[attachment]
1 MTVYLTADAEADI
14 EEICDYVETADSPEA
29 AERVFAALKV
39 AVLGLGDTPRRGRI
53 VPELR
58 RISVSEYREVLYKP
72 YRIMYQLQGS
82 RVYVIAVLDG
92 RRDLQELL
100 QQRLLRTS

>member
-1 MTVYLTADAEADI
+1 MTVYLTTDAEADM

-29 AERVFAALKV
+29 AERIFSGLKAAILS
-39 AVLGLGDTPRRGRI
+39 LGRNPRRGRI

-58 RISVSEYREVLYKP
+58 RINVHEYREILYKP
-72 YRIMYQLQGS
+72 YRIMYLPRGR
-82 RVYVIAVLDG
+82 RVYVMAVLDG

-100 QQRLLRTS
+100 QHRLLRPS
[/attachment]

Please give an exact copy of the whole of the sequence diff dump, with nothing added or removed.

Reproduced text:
1 MTVYLTADAEADI
14 EEICDYVETADSPEA
29 AERVFAALKV
39 AVLGLGDTPRRGRI
53 VPELR
58 RISVSEYREVLYKP
72 YRIMYQLQGS
82 RVYVIAVLDG
92 RRDLQELL
100 QQRLLRTS

>member
-1 MTVYLTADAEADI
+1 MTVYLTTDAEADM

-29 AERVFAALKV
+29 AERIFSGLKAAILS
-39 AVLGLGDTPRRGRI
+39 LGRNPRRGRI

-58 RISVSEYREVLYKP
+58 RINVHEYREILYKP
-72 YRIMYQLQGS
+72 YRIMYLPRGR
-82 RVYVIAVLDG
+82 RVYVMAVLDG

-100 QQRLLRTS
+100 QHRLLRPS